FIGS. 4A-4B is a flow chart of a preferred embodiment of a method 150 in accordance with the present invention for estimating the cardinality for columns in a database system, such as the database system 50. Consequently, the method 150 is described in the context of the database system 50 depicted in FIG. 2. The method 150 is also performed for columns (not explicitly shown) for at least one database object (not explicitly shown) archived in the storage subsystem 54. In some embodiments, the columns may be for different tables, or database objects, stored in the storage subsystem 54. Also in a preferred embodiment, the method 150 is performed by the processor(s) 52. The columns for which the method 150 is used are preferably those columns used in a particular query. Thus, the cardinality being estimated by the method 150 may be used in determining a desired query execution plan. The method 150 is also preferably performed for columns in a group, or key, which have been subject to operation(s) such as grouping and/or duplicate removal operations. The columns on which the method 150 operates are, therefore, termed the key.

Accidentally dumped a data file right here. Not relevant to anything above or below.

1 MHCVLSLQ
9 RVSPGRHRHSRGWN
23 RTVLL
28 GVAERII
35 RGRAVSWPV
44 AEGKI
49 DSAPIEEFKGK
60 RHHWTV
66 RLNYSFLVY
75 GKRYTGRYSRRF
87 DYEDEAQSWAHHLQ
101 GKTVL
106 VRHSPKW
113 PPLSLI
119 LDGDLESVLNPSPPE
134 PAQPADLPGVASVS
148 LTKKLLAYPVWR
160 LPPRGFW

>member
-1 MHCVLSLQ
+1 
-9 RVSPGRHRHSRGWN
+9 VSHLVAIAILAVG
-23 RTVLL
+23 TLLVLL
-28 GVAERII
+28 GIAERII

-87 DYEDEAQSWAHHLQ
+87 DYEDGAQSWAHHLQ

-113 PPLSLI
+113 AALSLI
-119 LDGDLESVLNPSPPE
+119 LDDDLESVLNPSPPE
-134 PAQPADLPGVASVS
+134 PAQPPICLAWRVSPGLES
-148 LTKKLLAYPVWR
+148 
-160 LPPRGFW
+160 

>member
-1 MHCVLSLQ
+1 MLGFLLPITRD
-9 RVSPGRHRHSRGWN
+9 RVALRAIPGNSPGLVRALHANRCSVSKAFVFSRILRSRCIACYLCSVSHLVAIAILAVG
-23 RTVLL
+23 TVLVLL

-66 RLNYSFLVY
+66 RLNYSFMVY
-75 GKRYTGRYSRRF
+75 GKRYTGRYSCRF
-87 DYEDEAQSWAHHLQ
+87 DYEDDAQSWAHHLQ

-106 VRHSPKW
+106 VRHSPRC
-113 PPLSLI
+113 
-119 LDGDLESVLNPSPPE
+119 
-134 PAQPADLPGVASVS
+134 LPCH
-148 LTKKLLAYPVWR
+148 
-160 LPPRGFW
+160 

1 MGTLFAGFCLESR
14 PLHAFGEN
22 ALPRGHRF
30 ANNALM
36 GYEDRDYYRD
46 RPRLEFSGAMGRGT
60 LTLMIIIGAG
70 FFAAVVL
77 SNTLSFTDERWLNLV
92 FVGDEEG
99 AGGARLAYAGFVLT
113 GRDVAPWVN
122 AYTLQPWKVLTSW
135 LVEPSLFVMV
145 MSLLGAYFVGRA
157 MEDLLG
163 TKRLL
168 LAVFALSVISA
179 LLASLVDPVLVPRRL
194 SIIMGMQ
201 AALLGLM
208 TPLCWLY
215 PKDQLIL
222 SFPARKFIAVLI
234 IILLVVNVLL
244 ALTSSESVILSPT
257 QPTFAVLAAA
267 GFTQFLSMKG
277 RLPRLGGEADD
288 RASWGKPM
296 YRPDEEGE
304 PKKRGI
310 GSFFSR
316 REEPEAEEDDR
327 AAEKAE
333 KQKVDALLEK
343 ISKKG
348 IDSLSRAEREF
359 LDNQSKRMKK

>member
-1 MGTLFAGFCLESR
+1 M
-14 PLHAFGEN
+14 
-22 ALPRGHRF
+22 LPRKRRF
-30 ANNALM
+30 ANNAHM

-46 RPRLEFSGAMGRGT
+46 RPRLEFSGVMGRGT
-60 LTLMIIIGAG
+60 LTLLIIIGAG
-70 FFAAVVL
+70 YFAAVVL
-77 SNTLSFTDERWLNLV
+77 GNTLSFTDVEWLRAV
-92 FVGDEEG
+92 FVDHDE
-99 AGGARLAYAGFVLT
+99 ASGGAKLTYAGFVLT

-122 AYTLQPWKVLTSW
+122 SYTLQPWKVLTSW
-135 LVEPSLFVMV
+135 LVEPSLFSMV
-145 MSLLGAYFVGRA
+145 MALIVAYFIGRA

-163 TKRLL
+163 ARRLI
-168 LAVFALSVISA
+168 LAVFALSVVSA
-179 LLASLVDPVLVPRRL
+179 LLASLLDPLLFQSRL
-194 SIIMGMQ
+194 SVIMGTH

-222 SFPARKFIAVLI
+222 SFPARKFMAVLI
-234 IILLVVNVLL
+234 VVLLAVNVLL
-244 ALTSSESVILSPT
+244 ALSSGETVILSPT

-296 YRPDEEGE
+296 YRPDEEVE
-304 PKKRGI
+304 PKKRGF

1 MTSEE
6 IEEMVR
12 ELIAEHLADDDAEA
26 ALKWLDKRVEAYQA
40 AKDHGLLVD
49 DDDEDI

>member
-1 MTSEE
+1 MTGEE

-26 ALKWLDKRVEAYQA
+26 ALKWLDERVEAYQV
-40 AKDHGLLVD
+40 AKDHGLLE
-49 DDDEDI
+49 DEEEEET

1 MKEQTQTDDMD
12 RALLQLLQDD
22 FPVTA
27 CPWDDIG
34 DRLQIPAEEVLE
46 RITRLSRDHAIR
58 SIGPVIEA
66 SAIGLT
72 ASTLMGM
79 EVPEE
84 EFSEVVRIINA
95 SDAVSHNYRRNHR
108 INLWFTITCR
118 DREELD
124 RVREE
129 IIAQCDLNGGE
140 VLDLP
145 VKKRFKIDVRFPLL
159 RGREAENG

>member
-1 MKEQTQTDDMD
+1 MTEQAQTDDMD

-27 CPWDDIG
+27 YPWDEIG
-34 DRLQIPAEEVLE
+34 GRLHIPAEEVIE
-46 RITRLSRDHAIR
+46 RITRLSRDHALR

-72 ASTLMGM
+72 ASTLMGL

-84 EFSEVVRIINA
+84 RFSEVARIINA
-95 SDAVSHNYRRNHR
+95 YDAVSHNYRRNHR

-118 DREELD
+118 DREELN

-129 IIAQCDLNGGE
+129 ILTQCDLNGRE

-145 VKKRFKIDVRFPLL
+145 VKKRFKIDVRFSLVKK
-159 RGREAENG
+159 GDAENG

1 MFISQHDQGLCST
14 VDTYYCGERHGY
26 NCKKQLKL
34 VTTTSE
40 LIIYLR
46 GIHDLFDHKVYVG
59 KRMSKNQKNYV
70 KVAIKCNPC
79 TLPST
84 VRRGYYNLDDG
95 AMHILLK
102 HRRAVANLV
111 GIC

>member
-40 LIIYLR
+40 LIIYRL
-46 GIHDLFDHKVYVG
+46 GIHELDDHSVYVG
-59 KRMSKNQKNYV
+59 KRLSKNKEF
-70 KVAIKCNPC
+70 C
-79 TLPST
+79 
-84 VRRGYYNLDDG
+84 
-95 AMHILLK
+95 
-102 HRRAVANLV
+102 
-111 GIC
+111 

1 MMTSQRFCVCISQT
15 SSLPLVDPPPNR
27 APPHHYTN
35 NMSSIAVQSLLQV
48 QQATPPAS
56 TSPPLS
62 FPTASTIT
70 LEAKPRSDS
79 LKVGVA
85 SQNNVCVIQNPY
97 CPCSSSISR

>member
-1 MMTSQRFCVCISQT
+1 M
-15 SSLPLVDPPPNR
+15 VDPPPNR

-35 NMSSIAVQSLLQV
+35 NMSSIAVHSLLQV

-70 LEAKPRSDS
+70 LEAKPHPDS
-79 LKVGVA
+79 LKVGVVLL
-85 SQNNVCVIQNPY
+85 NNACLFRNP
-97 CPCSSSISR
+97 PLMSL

Statistics for the key are obtained, via step 152. Step 152 obtains both group statistics and single column statistics. The statistics obtained in step 152 are preferably the same as those statistics discussed above with respect to step 110 of the method 100. In particular, the group statistics are in the form of column group statistics providing a CGS value for a particular set of columns.